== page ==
A Journey through Time and Space

Category: Travels

10 things I learnt about Nepali Cuisine

After nearly a month in Nepal I’ve taken down a few notes on the Nepali cuisine. With an understandably big influence from their Indian neighbors Nepali food is largely well spiced curries, mountains of rice, sweet and spicy and sticky chicken, with all the bones left in at sharp angles, poised to scratch the roof of your mouth. For the most part it’s great, so here’s ten things I learnt about Nepalese food in the past 28 days.


Should never be overlooked! In my teenage years I dabbled with breakfast. The milk early in the morning before I had to run for the bus was often too much for my stomach to handle. As I grew up the necessity to have a belly full of food before a commute or prior to a day running around a restaurant was overwhelming.

In Nepal you’re offered wonderful, although quite heavy pastries, often sold from”German bakeries” although I’m dubious of the label. The problem being it’s mighty difficult to find a decent coffee to pair it with.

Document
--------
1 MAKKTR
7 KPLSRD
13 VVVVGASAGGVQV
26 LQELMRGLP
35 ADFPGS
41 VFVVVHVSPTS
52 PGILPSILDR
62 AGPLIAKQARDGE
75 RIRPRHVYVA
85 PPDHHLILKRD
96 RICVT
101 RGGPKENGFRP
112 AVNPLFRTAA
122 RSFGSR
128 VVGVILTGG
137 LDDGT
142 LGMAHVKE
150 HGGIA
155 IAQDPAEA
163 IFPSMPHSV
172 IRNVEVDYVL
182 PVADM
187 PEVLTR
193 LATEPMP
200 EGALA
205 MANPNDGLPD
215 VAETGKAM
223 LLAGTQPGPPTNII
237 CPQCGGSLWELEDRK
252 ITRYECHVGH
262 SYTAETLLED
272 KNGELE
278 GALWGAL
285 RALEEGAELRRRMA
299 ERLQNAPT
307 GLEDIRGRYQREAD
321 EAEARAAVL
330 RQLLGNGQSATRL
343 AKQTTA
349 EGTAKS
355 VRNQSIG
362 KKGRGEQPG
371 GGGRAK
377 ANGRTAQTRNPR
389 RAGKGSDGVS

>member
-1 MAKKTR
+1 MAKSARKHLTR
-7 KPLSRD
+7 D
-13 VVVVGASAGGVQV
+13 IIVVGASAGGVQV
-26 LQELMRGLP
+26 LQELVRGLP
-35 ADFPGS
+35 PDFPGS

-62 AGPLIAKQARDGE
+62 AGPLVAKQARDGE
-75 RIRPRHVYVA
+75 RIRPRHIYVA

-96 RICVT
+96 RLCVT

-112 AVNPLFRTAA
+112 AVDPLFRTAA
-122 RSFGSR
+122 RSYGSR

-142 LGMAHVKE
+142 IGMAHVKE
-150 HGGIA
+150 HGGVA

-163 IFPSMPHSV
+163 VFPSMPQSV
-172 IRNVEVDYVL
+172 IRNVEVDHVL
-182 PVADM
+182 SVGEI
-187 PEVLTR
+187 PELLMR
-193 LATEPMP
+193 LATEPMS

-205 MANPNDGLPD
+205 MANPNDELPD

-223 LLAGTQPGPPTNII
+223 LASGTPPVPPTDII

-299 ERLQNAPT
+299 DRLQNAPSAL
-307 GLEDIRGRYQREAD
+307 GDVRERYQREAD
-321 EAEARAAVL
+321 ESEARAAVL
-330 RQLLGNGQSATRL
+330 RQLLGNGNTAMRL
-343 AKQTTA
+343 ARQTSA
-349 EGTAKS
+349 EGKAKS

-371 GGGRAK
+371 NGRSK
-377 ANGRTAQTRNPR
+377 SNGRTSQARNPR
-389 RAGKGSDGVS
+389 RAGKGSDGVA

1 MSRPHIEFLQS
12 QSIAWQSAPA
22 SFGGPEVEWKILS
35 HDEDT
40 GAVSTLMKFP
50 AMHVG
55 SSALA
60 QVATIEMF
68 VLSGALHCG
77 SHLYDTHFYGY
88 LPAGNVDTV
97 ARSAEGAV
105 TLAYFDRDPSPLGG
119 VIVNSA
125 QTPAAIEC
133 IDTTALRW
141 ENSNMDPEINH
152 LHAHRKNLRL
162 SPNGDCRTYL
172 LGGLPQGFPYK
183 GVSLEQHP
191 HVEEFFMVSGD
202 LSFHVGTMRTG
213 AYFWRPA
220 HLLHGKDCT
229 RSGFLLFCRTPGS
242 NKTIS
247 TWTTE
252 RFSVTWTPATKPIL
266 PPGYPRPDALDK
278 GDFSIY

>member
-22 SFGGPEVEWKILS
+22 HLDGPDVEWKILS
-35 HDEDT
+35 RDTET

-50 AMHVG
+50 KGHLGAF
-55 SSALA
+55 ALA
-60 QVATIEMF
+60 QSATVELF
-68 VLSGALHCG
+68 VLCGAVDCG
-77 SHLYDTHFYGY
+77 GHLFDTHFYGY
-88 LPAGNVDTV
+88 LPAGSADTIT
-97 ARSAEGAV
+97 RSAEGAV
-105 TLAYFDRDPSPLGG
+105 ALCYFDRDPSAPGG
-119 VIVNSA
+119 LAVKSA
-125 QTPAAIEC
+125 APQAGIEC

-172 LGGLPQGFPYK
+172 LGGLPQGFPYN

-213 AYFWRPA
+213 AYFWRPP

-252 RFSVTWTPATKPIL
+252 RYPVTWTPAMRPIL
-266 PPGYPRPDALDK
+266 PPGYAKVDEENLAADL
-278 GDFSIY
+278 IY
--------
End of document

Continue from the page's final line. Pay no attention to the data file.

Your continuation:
Curiously the one good cup of coffee I did have was in Bagnas, here we stayed with Dinesh and spent a good hour roasting beans, grinding those beans by hand and then sifting the results to make our own pot of coffee. I think things just taste better when you’ve put your own sweat and elbow grease into producing them.

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There are a lot of egg options , or something billed as an English breakfast but oh so far from it, but largely the Nepali people have a Dal Bhat (which were coming to) at around 11 o clock.

Dal Bhat

Dal bhat is the equivalent of the vegetarian thali at your local curry house. You get a big pile of rice, a potato and cauliflower curry, wilted spinach or cabbage, some pickled or fermented veg of some kind and a lentil soup. You can also get chicken and mutton varieties, but for the real deal veg is the way forward.

The Nepali have one mid morning and one late afternoon. From everyone I spoke to it gave them a good balance of protein and carbs, kept them very full and nice and warm until their second one of the day. Some liked chapatis on the side others liked poppadoms and curd.